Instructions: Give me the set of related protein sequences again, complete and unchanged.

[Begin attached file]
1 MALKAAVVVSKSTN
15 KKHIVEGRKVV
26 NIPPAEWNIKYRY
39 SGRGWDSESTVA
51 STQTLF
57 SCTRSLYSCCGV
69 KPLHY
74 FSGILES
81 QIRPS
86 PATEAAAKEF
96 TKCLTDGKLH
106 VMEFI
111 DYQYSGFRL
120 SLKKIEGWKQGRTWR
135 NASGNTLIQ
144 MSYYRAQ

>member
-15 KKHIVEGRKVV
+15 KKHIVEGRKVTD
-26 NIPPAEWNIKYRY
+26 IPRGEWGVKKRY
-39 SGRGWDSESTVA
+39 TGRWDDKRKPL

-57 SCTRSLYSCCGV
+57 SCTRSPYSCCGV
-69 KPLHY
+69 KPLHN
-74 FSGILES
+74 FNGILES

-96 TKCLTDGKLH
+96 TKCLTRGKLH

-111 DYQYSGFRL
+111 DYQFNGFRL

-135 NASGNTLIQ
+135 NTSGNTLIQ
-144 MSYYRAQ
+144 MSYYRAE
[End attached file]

1 MALKAAVVVSKSTN
15 KKHIVEGRKVV
26 NIPPAEWNIKYRY
39 SGRGWDSESTVA
51 STQTLF
57 SCTRSLYSCCGV
69 KPLHY
74 FSGILES
81 QIRPS
86 PATEAAAKEF
96 TKCLTDGKLH
106 VMEFI
111 DYQYSGFRL
120 SLKKIEGWKQGRTWR
135 NASGNTLIQ
144 MSYYRAQ

>member
-15 KKHIVEGRKVV
+15 KKHIVEGRKVTD
-26 NIPPAEWNIKYRY
+26 IPRGEWGVKKRY
-39 SGRGWDSESTVA
+39 TGRWDDKRKPL

-57 SCTRSLYSCCGV
+57 SCTRSPYSCCGV
-69 KPLHY
+69 KPLHN
-74 FSGILES
+74 FNGILES

-96 TKCLTDGKLH
+96 TKCLTRGKLH

-111 DYQYSGFRL
+111 DYQFNGFRL

-135 NASGNTLIQ
+135 NTSGNTLIQ
-144 MSYYRAQ
+144 MSYYRAE